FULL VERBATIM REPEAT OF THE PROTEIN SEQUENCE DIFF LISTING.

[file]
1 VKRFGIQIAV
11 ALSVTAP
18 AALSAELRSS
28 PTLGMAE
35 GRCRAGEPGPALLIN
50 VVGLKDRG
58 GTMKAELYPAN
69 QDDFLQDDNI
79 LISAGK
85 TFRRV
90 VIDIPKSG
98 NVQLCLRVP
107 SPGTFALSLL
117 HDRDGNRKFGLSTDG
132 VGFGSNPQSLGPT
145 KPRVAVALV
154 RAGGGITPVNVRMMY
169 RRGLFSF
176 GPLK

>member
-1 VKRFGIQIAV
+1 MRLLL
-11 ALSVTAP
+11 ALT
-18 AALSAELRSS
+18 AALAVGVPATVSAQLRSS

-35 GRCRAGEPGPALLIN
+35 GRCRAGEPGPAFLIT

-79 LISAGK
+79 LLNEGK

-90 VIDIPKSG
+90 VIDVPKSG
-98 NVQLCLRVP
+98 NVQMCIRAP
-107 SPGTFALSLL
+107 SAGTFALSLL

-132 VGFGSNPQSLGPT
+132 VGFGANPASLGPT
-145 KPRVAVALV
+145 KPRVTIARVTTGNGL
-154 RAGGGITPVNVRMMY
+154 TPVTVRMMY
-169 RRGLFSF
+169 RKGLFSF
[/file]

1 VKRFGIQIAV
11 ALSVTAP
18 AALSAELRSS
28 PTLGMAE
35 GRCRAGEPGPALLIN
50 VVGLKDRG
58 GTMKAELYPAN
69 QDDFLQDDNI
79 LISAGK
85 TFRRV
90 VIDIPKSG
98 NVQLCLRVP
107 SPGTFALSLL
117 HDRDGNRKFGLSTDG
132 VGFGSNPQSLGPT
145 KPRVAVALV
154 RAGGGITPVNVRMMY
169 RRGLFSF
176 GPLK

>member
-1 VKRFGIQIAV
+1 MRLLL
-11 ALSVTAP
+11 ALT
-18 AALSAELRSS
+18 AALAVGVPATVSAQLRSS

-35 GRCRAGEPGPALLIN
+35 GRCRAGEPGPAFLIT

-79 LISAGK
+79 LLNEGK

-90 VIDIPKSG
+90 VIDVPKSG
-98 NVQLCLRVP
+98 NVQMCIRAP
-107 SPGTFALSLL
+107 SAGTFALSLL

-132 VGFGSNPQSLGPT
+132 VGFGANPASLGPT
-145 KPRVAVALV
+145 KPRVTIARVTTGNGL
-154 RAGGGITPVNVRMMY
+154 TPVTVRMMY
-169 RRGLFSF
+169 RKGLFSF